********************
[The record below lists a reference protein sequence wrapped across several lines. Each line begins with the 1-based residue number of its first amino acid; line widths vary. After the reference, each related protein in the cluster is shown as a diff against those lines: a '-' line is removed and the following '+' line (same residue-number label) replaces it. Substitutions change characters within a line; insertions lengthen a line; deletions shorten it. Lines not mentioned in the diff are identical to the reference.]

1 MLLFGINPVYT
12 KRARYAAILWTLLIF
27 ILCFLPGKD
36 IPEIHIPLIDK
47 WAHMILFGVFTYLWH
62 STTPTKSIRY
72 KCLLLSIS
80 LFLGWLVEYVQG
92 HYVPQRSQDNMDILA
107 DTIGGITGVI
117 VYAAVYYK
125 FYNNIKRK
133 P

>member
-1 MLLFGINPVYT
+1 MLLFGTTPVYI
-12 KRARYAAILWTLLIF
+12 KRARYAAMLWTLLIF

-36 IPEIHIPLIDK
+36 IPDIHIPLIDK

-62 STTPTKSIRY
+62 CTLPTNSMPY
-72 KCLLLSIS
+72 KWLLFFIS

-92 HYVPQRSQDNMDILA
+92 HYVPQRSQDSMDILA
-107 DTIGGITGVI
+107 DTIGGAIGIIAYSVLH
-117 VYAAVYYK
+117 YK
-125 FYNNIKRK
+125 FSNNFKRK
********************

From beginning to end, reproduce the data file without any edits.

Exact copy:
[The record below lists a reference protein sequence wrapped across several lines. Each line begins with the 1-based residue number of its first amino acid; line widths vary. After the reference, each related protein in the cluster is shown as a diff against those lines: a '-' line is removed and the following '+' line (same residue-number label) replaces it. Substitutions change characters within a line; insertions lengthen a line; deletions shorten it. Lines not mentioned in the diff are identical to the reference.]

1 MLLFGINPVYT
12 KRARYAAILWTLLIF
27 ILCFLPGKD
36 IPEIHIPLIDK
47 WAHMILFGVFTYLWH
62 STTPTKSIRY
72 KCLLLSIS
80 LFLGWLVEYVQG
92 HYVPQRSQDNMDILA
107 DTIGGITGVI
117 VYAAVYYK
125 FYNNIKRK
133 P

>member
-1 MLLFGINPVYT
+1 MLLFGTTPVYI
-12 KRARYAAILWTLLIF
+12 KRARYAAMLWTLLIF

-36 IPEIHIPLIDK
+36 IPDIHIPLIDK

-62 STTPTKSIRY
+62 CTLPTNSMPY
-72 KCLLLSIS
+72 KWLLFFIS

-92 HYVPQRSQDNMDILA
+92 HYVPQRSQDSMDILA
-107 DTIGGITGVI
+107 DTIGGAIGIIAYSVLH
-117 VYAAVYYK
+117 YK
-125 FYNNIKRK
+125 FSNNFKRK